And stats say that by the end of 2014, ~300 physicians commit suicide.
Tag Archives: dr josh
“Medicine is a business,” says Dr. Doug Nunamaker, “And how our nation’s doing it isn’t working.”
Listen to Drs. Josh and Doug discuss Direct Care in the latest episode of the Atlas MD podcast.
Ditching insurance companies and running a successful business isn’t for the faint of heart, but it’s the only way that family care will keep doctors and patients healthy and happy.
However, one of the biggest challenges for a new Direct Care doctor will be the transition. Which is why we recommend that patients pre-enroll in your Direct Care clinic before you make the switch. Feel out which patients are going to join you, and for those who aren’t ready to follow your lead yet, no worries. With the proper planning and commitment, you can help all your current patients find primary care, and run a profitable business.
If you’re considering a transition into this affordable, powerful alternative to the hurried world of fee-for-service medicine, make sure to visit IWantDirectCare.com. There, you can create a Clinic Account to let potential Direct Care patients know where you plan to offer cash-only medicine.
In 2010, I started practicing Direct Care in Wichita, KS. I steadily built a full roster of subscribers who pay between $10 and $100 per month to see me whenever they need to, for as long as they need to, however they want to (at their home, in my office, or via the Internet), all with zero copay.
Recently, a patient of mine developed ongoing shoulder pain. He’s middle-aged, insured, in good health overall, and as expected, refused to get an MRI.
As a direct care practitioner, I act as my patients’ family doctor — routine checkups, consultation, etc. — and as their personal urgent care physician – lacerations, broken bones, earaches, and stomach flus — I can handle all of this at no extra cost.
I write and fill their prescriptions, some as low as pennies per pill. Patients do pay for their labs and panels, but our wholesale rates come out lower than the copay of most insurance plans.
I even have someone who helps them find super affordable wrap-around insurance plans in case of major trauma.
Just last week this same patient called me up first thing in the morning: He was in severe pain.
“Dr. Josh, I’m ready for that MRI.”
So I immediately made the call to a local lab technician, because I wasn’t fifteen minutes behind my third appointment scheduled for the first hour of my day like most doctors working within the traditional fee-for-service model.
Because of the relationship I’ve built with the lab, my patient owed only $400 for the MRI, instead of the out-of-pocket cost of $1,500 that’s billed standard.
Within 45 minutes, my ailing patient was leaving the lab. Within a few hours, I was reviewing the results [Josh, please tell me the results here > … ].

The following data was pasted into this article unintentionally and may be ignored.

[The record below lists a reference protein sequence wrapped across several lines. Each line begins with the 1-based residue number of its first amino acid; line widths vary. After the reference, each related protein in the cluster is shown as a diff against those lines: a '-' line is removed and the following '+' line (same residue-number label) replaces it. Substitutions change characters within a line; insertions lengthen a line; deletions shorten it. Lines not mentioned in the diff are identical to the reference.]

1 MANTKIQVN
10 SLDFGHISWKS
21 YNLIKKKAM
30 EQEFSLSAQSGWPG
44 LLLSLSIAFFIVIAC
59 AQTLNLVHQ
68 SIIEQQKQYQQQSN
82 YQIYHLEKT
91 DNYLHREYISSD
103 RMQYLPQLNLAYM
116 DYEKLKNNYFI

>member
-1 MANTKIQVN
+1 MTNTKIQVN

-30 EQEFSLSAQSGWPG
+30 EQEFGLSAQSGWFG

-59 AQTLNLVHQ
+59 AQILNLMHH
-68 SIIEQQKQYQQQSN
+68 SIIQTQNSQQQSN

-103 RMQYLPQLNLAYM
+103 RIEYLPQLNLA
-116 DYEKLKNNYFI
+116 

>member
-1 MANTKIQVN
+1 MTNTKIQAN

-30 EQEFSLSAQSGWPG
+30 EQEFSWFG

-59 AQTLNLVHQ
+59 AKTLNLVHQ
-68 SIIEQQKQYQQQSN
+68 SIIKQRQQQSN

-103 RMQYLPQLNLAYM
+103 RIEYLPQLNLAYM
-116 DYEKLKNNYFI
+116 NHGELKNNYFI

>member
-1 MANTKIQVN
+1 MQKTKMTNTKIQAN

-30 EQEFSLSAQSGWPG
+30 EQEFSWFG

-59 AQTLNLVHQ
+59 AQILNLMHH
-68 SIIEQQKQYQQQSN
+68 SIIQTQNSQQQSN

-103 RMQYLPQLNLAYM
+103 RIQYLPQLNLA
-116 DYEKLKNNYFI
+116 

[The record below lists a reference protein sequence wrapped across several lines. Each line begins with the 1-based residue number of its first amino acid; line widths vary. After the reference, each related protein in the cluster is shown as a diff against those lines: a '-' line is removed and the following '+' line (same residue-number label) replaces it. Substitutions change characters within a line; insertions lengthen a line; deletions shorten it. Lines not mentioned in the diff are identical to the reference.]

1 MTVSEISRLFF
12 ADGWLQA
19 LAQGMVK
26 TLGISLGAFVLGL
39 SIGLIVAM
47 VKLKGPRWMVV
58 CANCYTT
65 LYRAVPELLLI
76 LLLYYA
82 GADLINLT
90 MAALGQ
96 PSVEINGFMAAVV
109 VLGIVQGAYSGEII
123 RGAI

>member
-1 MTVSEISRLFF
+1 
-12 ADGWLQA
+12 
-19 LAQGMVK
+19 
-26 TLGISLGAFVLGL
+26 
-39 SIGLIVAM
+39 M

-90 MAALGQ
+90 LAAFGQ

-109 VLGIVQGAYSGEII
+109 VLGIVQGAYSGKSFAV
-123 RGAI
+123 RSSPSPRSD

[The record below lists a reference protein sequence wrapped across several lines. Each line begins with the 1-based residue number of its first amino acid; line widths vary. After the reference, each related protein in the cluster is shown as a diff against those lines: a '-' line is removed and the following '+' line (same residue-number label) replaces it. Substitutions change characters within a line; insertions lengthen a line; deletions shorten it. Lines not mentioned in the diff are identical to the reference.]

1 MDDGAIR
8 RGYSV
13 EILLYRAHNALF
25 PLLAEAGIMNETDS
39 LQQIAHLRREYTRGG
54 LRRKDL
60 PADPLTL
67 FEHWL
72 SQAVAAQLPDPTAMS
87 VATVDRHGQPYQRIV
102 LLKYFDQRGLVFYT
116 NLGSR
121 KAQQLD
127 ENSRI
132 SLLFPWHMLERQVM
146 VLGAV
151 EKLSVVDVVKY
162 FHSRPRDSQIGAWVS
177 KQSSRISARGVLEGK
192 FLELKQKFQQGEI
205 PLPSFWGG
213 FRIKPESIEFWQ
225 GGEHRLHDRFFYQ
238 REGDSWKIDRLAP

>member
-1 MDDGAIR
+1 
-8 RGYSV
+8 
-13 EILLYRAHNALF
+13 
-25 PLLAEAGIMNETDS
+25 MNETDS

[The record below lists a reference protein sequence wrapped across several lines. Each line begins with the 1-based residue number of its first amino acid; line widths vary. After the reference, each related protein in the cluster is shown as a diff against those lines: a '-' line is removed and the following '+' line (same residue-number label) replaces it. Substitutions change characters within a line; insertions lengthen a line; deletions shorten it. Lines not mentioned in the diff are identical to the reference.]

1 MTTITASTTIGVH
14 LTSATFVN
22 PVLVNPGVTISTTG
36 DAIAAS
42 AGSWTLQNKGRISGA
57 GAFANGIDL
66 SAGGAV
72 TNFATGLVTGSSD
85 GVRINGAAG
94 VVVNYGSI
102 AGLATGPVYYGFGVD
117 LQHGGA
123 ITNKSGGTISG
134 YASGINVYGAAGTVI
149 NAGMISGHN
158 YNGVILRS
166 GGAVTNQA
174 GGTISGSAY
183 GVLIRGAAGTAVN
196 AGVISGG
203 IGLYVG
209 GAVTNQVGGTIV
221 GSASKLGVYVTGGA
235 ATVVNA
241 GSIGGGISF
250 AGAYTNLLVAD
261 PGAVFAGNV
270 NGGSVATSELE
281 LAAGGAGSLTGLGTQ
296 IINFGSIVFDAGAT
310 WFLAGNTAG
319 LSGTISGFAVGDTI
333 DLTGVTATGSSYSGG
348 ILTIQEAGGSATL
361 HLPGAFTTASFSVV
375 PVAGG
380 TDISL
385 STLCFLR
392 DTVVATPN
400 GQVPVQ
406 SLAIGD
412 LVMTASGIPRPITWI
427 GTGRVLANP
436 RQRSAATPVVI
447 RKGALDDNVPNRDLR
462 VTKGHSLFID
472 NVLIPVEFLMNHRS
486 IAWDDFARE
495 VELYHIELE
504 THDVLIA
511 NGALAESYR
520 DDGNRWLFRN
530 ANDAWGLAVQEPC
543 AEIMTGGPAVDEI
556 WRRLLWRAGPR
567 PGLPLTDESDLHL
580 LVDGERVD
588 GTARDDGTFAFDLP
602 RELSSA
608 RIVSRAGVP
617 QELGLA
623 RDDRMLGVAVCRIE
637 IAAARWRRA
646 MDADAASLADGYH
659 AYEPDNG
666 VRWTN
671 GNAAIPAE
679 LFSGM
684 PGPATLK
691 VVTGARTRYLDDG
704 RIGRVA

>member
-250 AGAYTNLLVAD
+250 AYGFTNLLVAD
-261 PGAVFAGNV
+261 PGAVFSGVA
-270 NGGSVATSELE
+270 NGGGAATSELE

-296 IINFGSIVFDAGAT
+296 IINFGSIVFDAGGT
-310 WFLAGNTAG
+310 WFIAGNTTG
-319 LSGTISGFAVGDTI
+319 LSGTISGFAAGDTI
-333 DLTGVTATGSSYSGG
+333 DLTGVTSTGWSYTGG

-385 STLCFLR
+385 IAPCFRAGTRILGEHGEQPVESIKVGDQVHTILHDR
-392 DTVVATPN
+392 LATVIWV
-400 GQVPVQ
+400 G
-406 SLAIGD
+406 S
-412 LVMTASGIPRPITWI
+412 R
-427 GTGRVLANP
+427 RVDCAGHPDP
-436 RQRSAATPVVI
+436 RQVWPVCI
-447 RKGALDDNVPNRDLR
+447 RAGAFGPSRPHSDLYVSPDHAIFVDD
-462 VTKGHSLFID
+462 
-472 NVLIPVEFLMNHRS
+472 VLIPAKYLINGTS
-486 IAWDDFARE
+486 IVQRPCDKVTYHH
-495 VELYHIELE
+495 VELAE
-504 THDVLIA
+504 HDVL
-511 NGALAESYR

But critics are probably shaking their head, wondering why this man would want Direct Care when he’s currently insured.
Well, the thing about insurance is that in almost all cases, patients need to meet their deductible in order for insurance to cover things like MRIs. An Obamacare silver plan comes with a $3,000 deductible — twice the amount due! If they went to the same lab and used their insurance, they would owe $1,100 more out-of-pocket.
And they would still owe that monthly insurance premium that’s really only there in case of major trauma.
And they would risk having to go to an overpriced ER if they had any trouble late at night or on the weekend.
It’s worth remembering that insurance is a business and they sell their benefits like every other company. Major Medical will typically offer “free preventative care” in effect saying, “as long as you see an overworked doctor of our choosing, you pay nothing.”
Except you do pay. You pay by waiting 18 days to get an appointment. You pay when doctors talk to you for 7 minutes and have to look down at your chart to remember your name. You pay when these doctors refer you to the same lab for the same MRI and you’re indebted $1,500 because you haven’t met your deductible yet.
That’s why it baffles me when people have knee-jerk reactions to paying cash for medical services.
“Oh, cash-only medicine, that’s only for the rich,” said an associate of mine while we were in L.A years ago. She went on to manage Patient Experience for the prestigious USC Medical Center, a place even the insured might only dream of receiving care.
Then there are critics who say things like, “You doctors seeing fewer patients will reduce access to primary care.”
Or our favorite gripe, “You’re going to create two-tiered healthcare.”
As a Direct Care practitioner I take offense to these attacks because they lack perspective. Do critics of an affordable option that delivers real value want healthcare without any tiers? And what would this tier look like? Millions losing existing coverage, rising premiums for small businesses, cheap Obamacare plans sneaking in absurd drug costs…
To me, this sounds like a universal healthcare system that equally fails all people of all socioeconomic backgrounds.
Why would someone criticize me when I tell people, I’m happy doing what I’m doing, I’m happy to consult other doctors in doing similar work, and I’m happy to motivate students to choose family medicine instead of a specialty?
Critics see affordable cash-only doctors as the root of our doctor shortage. I see us as a viable long-term solution. When students begin to perceive the financial and emotional benefits of practicing family medicine – two things I can personally vouch for their attainability – then this doctor shortage might actually be addressed.
And when critics want to examine the chip on their shoulder, I’ll be glad to negotiate for them.